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Customer service is essential in providing dairy equipment

Bev Berens for Progressive Dairyman Published on 11 September 2017

From consumable supplies, capital investment, parts and field equipment, customer service is an essential element for businesses that successfully supply dairy farms. Some businesses have learned customer service is more than just a reminder hanging on the wall in a break room.

It is a culture that permeates the business from ownership to newest employee; over time, these businesses have built the reputation for providing service for both current and future needs producers can count on as the dairy industry changes.

“People buy from people, and that’s how we operate,” Roger Kaminski says. Kaminski and his wife, Dawn, are co-owners of Central Ag Supply in Juneau and Baraboo, Wisconsin, providing everything from parts, repairs and supplies to full-line capital investments in new facilities.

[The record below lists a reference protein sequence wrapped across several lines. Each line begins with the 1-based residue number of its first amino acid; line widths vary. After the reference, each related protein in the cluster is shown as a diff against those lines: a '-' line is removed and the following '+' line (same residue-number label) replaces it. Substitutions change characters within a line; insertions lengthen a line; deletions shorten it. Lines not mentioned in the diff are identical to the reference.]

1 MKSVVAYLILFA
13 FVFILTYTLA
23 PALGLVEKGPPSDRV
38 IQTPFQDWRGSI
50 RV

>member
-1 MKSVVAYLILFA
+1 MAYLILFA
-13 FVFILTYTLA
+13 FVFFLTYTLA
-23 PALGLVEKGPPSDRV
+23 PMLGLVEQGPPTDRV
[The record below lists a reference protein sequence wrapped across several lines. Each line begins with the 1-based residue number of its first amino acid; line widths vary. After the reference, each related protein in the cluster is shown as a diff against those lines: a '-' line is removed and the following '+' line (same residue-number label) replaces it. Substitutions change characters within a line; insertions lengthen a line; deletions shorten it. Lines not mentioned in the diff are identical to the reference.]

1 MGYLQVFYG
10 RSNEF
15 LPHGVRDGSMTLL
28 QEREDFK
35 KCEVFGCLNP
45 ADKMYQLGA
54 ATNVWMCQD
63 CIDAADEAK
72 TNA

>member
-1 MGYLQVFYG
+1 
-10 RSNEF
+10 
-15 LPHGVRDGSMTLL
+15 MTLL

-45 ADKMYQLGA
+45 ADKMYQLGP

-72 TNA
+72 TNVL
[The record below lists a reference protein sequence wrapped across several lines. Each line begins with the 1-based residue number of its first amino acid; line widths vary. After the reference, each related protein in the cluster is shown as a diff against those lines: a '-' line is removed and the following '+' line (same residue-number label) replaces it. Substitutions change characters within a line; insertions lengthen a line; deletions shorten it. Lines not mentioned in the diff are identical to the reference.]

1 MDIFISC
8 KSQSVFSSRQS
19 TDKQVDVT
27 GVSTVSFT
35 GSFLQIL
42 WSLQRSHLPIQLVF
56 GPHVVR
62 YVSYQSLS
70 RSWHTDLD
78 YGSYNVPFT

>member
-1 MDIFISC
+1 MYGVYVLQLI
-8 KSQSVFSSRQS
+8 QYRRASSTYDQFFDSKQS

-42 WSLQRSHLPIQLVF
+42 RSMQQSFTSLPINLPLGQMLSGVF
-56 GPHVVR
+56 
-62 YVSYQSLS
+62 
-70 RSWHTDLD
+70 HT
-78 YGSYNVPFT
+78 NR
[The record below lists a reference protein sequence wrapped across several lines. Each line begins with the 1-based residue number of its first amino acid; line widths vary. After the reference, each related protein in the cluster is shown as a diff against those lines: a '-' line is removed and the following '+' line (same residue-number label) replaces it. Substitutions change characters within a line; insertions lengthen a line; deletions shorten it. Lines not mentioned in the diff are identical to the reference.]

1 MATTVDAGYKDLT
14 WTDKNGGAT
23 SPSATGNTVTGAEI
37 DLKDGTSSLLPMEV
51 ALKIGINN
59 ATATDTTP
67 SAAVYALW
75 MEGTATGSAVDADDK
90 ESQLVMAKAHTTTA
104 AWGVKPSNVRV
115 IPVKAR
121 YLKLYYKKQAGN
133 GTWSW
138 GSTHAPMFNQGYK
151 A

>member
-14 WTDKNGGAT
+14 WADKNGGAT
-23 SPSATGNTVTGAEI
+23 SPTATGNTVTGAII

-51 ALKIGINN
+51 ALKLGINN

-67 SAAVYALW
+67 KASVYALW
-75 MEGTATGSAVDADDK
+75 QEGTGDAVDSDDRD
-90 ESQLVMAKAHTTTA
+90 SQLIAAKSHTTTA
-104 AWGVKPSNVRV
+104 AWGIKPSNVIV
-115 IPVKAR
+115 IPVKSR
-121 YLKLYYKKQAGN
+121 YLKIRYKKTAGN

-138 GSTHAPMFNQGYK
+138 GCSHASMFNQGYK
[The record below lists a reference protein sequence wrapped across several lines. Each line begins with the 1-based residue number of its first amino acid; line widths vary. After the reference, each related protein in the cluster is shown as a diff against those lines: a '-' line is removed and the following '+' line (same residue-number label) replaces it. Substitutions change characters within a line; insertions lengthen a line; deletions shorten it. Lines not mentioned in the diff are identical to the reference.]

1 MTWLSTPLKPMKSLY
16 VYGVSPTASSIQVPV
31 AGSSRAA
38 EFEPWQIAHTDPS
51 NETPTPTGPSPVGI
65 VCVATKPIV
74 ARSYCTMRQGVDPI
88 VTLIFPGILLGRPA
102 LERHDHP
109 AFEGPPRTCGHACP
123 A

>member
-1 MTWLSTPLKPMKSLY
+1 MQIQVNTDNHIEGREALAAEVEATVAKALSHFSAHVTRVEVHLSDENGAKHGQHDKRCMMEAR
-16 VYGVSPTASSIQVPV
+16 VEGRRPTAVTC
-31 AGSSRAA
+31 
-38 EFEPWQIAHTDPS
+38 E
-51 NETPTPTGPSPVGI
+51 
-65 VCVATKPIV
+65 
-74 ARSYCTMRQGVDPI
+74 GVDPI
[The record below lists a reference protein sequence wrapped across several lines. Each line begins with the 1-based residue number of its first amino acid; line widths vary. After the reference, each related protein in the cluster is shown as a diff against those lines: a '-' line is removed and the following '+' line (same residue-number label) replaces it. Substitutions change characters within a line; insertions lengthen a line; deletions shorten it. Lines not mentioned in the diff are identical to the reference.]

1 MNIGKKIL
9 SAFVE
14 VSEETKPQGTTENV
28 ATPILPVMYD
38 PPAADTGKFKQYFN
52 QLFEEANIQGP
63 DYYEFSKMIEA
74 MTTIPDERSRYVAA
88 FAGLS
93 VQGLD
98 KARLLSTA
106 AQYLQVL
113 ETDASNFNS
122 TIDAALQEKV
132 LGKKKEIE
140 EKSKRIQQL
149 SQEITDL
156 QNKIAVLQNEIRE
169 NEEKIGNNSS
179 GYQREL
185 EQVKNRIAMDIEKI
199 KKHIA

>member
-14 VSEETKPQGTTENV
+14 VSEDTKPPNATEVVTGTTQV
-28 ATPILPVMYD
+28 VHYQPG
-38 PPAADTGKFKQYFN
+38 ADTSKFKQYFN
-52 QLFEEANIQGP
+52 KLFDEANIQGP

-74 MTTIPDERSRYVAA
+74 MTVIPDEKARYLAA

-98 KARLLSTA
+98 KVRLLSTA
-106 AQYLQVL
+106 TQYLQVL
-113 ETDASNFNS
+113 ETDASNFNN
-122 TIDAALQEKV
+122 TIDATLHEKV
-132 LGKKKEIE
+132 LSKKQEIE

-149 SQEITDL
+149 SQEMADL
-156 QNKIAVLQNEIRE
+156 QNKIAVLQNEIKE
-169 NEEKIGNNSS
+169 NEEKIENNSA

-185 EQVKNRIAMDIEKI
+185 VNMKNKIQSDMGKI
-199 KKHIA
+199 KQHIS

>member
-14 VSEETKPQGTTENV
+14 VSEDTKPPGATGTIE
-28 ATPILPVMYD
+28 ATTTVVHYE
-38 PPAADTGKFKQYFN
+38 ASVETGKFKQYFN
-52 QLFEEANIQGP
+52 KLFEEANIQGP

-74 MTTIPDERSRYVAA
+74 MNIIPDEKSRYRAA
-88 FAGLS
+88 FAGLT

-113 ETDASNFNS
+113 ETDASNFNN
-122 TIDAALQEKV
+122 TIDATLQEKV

“Today’s dairy producers expect and respect a professional relationship,” Kaminski adds. “You can also have a friendly relationship outside of the business with your customers, but when it comes to business, they want to deal professionally, and we always want to have a professional, service-oriented business.”

It also means staying away from the good-ole-boy mentality of special pricing and service for close friends – because let’s face it, word travels quickly in the dairy community. Bad reviews travel even faster.

Sometimes creating a solution when none exists is the only option, a service CIDEC of Auburn, New York, has embraced. “When our dairies come to us with a challenge, we first work with our vendors to find the best solution,” says Scott Brown, CIDEC LLC director of operations.

“If a market solution is not offered to meet their requirements, we will provide a custom design and automation solution. We take our customers’ ideas and turn them into real product solutions. It takes more time than just ordering off the shelf, but the farm gets a solution that meets their needs and exceeds their expectations.”